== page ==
“We carry a tremendous amount of survival gear,” Bailey said. “We wear dry suits, we have helmets with communications, GPS, flares, firestarter kits, and we carry extra fuel. There’s a lot of preparation that goes into any open-water Jet Ski trip. The Jet Ski club has really coached us.”

Bailey said he got the idea to follow Saturday’s 200-mile bike race with Sunday’s 90-mile open-water ride from the Personal Watercraft Club of Alaska.

“They have done Cordova-to-Whittier runs, and I’ve gone to Blackstone Glacier out of Whittier,” he said. “I thought, if they can do Cordova to Whittier, then why not a 90-mile run from Valdez to Whittier?”

The Whittier-to-Valdez route has been done before, but not often and not by many people. Gina Poths, executive director of the watercraft club, said she has made the trip three or four times and has done the Whittier to Cordova run several times.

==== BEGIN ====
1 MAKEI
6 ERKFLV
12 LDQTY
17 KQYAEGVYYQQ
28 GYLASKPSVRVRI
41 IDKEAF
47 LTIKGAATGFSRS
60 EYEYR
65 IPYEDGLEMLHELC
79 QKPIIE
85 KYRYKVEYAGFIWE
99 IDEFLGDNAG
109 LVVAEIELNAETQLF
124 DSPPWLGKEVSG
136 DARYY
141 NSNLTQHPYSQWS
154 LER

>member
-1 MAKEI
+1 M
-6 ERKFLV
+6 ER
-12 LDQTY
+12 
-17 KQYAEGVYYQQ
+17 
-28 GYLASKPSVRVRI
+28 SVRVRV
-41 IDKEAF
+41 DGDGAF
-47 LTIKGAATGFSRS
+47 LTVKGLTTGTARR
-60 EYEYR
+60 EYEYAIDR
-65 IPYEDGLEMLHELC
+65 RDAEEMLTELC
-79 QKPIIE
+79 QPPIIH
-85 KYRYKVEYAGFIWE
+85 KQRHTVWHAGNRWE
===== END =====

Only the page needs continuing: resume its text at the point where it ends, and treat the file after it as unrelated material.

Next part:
Only a handful of people travel across Prince William Sound on personal watercraft, she said, but interest in open-water riding is growing.

“Every year I get contacted by a few more people, but I don’t know if they actually ride or are just interested,” Poths said. “There’s maybe a dozen (who ride) out of Whittier. There’s a few in Valdez and there’s no one in Cordova with a personal watercraft that I know of.

“The first time we showed up in Cordova four years ago, these guys came down to the dock and were (saying), oh my gosh, where did you come from? We said Whittier, and they said, no way!